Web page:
Think of it like reverse engineering. Not a machine, or a computer software program – but the human brain.
If you study Parkinson’s disease, you only see Parkinson’s disease, says Angela Roberts, assistant professor in the School of Communication Sciences and Disorders who holds a joint appointment in the department of computer science. Study dementia and you only see dementia. Even studying ‘typically aging’ brains often yields information about brains on a course towards developing an age-related disease such as dementia.
But what if you study ‘SuperAgers’ – individuals who, in their 80s, 90s and beyond, have experienced exceptional cognitive aging? Roberts thinks research in that area will help improve cognitive aging outcomes for future generations.
“If we’re going to understand what happens in these diseases that slowly deteriorate the brain and cognitive functions over time, then let’s look at people for whom that doesn’t happen,” said Roberts. “Let’s see what’s different between the two. Is it something in diet? Something in lifestyle? Genetics? What is it that defines exceptional aging?”
Roberts heads the research team for the first Canadian cohort of SuperAgers, a population group of around 500 individuals.
Part of a large international consortium, the study will compare its findings with neurodegenerative disease cohorts from studies funded by the Ontario Brain Institute. The goal of the work, Roberts said, is to better understand predictors of different aging trajectories.
“We’re looking to find out what are those risk factors – the ones we can change, and the ones we can’t – that will shift that trajectory,” she said. “The ultimate problem we hope to solve is how do we take someone who might be at higher risk (for dementia) because of their genetics and actually change that risk profile?”
Genetics are just one variable. Roberts and her team identify ‘markers,’ meaning a signal, a behaviour, anything that defines one particular group or acts as a separator between two groups. Physical activity might be a marker. Sleep stages might be another.
“Our team focuses on markers of cognitive aging, exceptional and otherwise in naturalistic behaviours,” Roberts said. “We look at talking and movement – how people are using words, how they pause, the types of errors they make when they’re talking. We try to pick out, is there any signal that gives us a hint that the brain is starting to change in a way leading toward dementia?”
“These markers are behaviours that we see in everyday activities,” she added. “We certainly work with our colleagues to do genetics and brain imaging, but what (our team) is really after is what does the aging trajectory – either being exceptional or developing a brain disease – looks like in everyday behaviours?”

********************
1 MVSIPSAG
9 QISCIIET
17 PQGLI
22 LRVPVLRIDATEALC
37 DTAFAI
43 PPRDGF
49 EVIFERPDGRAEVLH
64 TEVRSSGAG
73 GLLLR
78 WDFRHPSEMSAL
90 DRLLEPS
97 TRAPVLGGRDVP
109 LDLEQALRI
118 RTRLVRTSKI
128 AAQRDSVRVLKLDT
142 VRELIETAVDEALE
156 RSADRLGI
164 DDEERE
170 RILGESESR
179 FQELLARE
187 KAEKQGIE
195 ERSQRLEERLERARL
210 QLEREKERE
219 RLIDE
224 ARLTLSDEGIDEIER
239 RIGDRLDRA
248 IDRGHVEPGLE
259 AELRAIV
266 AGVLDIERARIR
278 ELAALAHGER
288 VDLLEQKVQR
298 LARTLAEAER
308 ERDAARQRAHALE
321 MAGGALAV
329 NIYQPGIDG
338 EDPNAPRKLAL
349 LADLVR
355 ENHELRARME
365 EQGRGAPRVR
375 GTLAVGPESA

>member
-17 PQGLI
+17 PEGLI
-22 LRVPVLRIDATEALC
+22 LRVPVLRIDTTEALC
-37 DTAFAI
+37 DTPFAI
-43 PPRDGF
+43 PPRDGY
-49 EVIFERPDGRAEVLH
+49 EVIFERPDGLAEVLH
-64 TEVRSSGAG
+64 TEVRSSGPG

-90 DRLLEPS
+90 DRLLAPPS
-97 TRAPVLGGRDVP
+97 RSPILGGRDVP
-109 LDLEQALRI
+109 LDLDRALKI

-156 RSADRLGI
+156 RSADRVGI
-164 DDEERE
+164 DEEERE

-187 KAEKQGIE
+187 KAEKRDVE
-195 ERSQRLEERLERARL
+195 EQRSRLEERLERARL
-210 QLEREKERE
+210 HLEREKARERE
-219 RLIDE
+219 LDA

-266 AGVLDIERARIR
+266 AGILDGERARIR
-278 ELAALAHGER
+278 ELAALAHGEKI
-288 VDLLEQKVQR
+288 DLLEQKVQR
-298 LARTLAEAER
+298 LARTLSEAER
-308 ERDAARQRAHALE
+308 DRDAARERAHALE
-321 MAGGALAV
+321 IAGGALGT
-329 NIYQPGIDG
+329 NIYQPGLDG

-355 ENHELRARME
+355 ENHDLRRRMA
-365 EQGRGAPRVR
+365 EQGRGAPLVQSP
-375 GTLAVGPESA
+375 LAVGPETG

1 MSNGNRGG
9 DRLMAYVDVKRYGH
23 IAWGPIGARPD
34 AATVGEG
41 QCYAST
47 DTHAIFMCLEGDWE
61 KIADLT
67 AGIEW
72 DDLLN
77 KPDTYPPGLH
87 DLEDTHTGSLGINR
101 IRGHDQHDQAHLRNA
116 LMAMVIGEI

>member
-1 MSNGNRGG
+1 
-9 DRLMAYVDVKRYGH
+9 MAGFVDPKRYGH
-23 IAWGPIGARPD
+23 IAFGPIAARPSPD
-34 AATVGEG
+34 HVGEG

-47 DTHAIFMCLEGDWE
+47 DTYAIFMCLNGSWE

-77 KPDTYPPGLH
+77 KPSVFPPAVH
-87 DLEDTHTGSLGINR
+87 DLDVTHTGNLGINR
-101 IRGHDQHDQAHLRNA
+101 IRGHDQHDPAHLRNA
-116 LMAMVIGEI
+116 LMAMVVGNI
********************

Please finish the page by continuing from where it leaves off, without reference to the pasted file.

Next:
The SuperAger study approach – understanding a condition by looking at its opposite – has been a hallmark of Roberts’ research throughout her career. After completing a PhD and postdoctoral training in Western’s Graduate Program in Health and Rehabilitation Sciences (2014), she took her first faculty position at Northwestern University in Chicago, where she spent much of her time researching Parkinson’s disease and other neurodegenerative brain disorders.
Shortly after joining the SuperAging Research Initiative in 2021, the opportunity arose for Roberts to return to Western, where she’d also spent 10 years working as a clinical speech-language pathologist on the neurology unit at London Health Sciences Centre (LHSC).
“There’s nothing like having your research program embedded in a Canadian model of collaboration. It is unique amongst research environments in the world.” – Prof. Angela Roberts, School of Communication Sciences and Disorders and Department of Computer Science
Roberts is also a founding co-director of Western’s Collaborative Specialization in Machine Learning in Health and Biomedical Sciences, designed both to provide students with an understanding of artificial intelligence (AI) and machine learning and to enhance communication across disciplines.
“We know that science in silos does not work,” said Roberts. “The idea here is that if we can help people have a greater understanding of one another’s perspective, help them communicate effectively, build teams and understand each other’s science, then we really hold some important keys to accelerating discoveries that help not just the health of Canadians, but the health of people around the world.”
In part because of her career as a clinician, Roberts is adamant about involving her patients and participants in all aspects of the research.
“There’s a bit of a mantra in this work: ‘Nothing about us without us.’ Someone with Parkinson’s disease said that to me 10 years ago, and we’ve really taken that to heart,” she said. “We try not to engage in research or publish research about any group unless that group is sitting at the table. So, they are regular members of our lab, they go over the data with us, and they even help us write the papers.”